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MARBLE FALLS — To those watching from the sidelines, it looks funny.

Why would soccer players jump up and down like rabbits one way, sprint back to the starting point and turn to the side and do it again?

Why do buttock kicks for 10 yards, then turn around and run back to the starting point?

It’s all for one simple reason — the movements stretch the body and prepare it for battle in a sport known for making players run about six miles per contest.

At least that’s how the Marble Falls High School boys soccer team tells it. While the exercises may look funny to some, head coach Michael Nave said he can’t argue with the results.

Ever since the Mustangs added those movements — along with high knees, leg swings and lunges — he’s noticed his players have spent more time on the practice field and less time in the trainer’s room.

“As I’ve looked at the results, I’m pleased,” he said. “We’ve had very few groin and hamstring pulls.”

Nave said he made the decision to change the team’s stretching after reading literature, attending camps and talking to other soccer enthusiasts.

Sports figures have called for less static stretching (not moving) and more dynamic stretching (moving), the coach said.

The goal is to develop stretching exercises that mimic the movements players experience during a game.

The bunny hop may be fun to watch as the players hop forward for 10 yards and run back to their starting point just to face the stands and hop from side to side for 10 yards and then sprint back.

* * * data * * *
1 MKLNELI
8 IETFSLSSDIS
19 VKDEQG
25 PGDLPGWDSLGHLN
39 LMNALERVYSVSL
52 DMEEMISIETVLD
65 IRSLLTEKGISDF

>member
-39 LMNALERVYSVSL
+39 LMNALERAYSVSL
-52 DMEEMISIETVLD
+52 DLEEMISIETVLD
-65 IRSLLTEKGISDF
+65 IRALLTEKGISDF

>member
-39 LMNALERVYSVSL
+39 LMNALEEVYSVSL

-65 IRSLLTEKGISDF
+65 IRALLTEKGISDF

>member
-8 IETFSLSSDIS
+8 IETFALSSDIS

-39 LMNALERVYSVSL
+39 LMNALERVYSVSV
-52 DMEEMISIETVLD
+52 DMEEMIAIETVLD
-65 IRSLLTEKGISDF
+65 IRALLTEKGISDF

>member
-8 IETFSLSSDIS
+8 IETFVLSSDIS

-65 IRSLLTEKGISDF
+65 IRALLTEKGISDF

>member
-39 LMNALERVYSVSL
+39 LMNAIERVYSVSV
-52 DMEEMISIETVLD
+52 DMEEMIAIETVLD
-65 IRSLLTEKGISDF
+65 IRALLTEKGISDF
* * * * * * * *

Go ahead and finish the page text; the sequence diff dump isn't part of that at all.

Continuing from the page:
But Nave said it forces players to mimic using their heads or chests to get the ball.

The leg swings copy extension to get the ball, and the knee highs are like using the knee to control the ball.

“Since they’re moving, there’s not as much opportunity to sit and talk,” the Mustangs skipper said. “With static stretching, you could just sit there.”

Depending on the day of the week, the routine changes once the stretching is complete.

On game days, the team breaks out into small groups and works on passing drills.

On non-game days, they will do toe taps and outside dribbling.

Another factor that may have helped the Mustangs this season is they are playing on artificial turf at their new stadium, the coach said.

So Nave said he is willing to concede the dynamic stretching might look strange, but he likes the results – having more players to work with on the field allows the Mustangs to build depth in multiple positions. And it also means the athletes can spend more time doing what they love — playing — instead of cheering.

“It could be a coincidence,” Nave said. “It might have an impact. It’s nice to not have to deal with hamstrings.”

Marble Falls will host Austin LBJ in the bi-district round of the playoffs 5 p.m. Saturday at Mustang Stadium, 2101 Mustang Drive.

jfierro@thepicayune.com